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Now that the ACA is on the books, and the private-insurance options are on shaky ground, there’s no real reason for proponents of the ACA not to fully embrace the public option. It’s what most of them wanted all along, and the turbulence among the private insurers provides the perfect excuse to pursue it.
The fact that introducing a public option at this stage would only add to the instability of the private options offered on the exchanges is not a reason for the public-option advocates to abandon the idea because they never really wanted a functioning private-insurance marketplace anyway. The goal all along has been government-run health care, even if they haven’t always been willing to admit that.
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The Centers for Medicare and Medicaid Services on Monday issued a proposed rule to govern how Obamacare exchanges will operate in 2018. The proposal would change Obamacare’s risk adjustment program to account for prescription drug data.
Currently, the government determines which plans have sicker enrollees, and thus should receive assistance, based on claims data.
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U.S. Senate Majority Leader Mitch McConnell predicted Monday that the federal health care overhaul championed by President Barack Obama is likely to undergo changes next year, regardless of who wins the White House and which party has the upper hand in Congress.
The Kentucky Republican, who has long advocated repealing the Affordable Care Act, told a business audience in his hometown that the law “can’t possibly go on like it is.” He predicted the overhaul “will be revisited by the next president, whoever that is.”
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As health insurers head for the exits, Americans who have been whipsawed by ObamaCare may get whacked again this fall: First, they were thrown off private plans that were declared illegal, then they were forced into the ObamaCare exchanges, and now they could face the prospect of being shut out of coverage through their exchanges entirely for 2017.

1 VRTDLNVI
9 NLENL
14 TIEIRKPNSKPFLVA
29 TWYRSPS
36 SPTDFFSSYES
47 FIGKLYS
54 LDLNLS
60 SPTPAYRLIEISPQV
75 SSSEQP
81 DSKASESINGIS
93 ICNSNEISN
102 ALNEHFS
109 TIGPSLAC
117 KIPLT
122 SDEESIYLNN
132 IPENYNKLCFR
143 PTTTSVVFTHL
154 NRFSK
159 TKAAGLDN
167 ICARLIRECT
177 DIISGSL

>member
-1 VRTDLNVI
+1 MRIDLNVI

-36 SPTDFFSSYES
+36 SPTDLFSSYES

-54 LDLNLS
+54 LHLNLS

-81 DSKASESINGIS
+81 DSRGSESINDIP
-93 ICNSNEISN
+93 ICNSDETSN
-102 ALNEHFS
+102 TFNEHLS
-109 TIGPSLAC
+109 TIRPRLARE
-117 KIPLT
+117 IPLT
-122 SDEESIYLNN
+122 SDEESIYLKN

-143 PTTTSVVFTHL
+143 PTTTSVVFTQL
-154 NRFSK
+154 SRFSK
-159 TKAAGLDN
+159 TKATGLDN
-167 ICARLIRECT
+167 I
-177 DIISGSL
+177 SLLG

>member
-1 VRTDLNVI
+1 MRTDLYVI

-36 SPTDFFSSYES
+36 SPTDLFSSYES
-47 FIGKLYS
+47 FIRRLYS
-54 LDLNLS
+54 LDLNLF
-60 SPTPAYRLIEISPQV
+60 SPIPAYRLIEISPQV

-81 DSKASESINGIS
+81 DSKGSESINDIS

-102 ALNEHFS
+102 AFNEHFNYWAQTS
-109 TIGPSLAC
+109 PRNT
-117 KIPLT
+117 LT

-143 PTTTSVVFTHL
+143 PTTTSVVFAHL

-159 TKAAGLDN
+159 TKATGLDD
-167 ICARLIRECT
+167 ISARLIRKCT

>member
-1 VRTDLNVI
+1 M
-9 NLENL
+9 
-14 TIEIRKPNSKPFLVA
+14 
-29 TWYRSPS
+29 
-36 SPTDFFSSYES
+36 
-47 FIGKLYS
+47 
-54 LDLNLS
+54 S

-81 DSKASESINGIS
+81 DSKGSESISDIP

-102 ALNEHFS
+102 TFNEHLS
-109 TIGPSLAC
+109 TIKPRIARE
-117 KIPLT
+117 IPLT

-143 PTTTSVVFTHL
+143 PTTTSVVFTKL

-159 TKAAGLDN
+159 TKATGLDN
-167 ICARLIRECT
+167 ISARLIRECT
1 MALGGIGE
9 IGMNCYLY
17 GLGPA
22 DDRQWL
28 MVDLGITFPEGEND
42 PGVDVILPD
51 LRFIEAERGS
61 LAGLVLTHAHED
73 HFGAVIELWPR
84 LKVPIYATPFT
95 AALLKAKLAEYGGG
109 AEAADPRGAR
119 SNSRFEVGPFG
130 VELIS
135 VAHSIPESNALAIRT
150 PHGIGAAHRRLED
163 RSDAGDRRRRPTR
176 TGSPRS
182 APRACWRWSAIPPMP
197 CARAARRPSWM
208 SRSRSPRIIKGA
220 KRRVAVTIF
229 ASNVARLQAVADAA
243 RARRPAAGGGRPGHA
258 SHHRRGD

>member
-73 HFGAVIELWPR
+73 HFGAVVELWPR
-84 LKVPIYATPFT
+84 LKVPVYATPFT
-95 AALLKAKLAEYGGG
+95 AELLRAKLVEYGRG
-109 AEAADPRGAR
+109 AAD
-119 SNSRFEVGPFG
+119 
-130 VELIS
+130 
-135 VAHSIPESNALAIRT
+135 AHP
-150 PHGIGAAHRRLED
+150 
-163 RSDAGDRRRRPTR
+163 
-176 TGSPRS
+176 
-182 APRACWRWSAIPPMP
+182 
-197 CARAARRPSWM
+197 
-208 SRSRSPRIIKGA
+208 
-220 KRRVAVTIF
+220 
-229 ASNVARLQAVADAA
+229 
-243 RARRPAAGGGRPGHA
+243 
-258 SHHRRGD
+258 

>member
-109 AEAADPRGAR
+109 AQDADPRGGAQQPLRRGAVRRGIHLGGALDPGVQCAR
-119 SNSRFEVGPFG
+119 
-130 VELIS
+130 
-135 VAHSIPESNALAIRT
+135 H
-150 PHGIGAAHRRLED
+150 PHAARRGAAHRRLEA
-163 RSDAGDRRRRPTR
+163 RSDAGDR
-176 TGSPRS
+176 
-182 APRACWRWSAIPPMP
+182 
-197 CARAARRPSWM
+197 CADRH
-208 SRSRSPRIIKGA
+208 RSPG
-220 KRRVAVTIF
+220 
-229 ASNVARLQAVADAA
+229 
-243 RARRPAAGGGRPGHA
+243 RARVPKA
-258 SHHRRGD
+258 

The Obama administration has only itself to blame for the ObamaCare failures—first for jamming this bill through Congress despite warnings that the structure of the bill was an economic disaster, and then for exacerbating the breakdown through its regulatory dictates. The ACA was sold on the pretense that we could have a private, competitive market for health insurance, but the law and subsequent regulations put the industry in a straightjacket, with rules at every turn that undermined the industry’s ability to offer attractive, competitive products.
We need to think more broadly about solutions, making sure that people getting coverage now are protected, that those not buying or obtaining coverage have greater incentives to participate, and that the program is financially sustainable.
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With the hourglass running out for his administration, President Barack Obama’s health care law is struggling in many parts of the country. Double-digit premium increases and exits by big-name insurers have caused some to wonder whether “Obamacare” will go down as a failed experiment.
If Democrat Hillary Clinton wins the White House, expect her to mount a rescue effort. But how much Clinton could do depends on finding willing partners in Congress and among Republican governors, a real political challenge.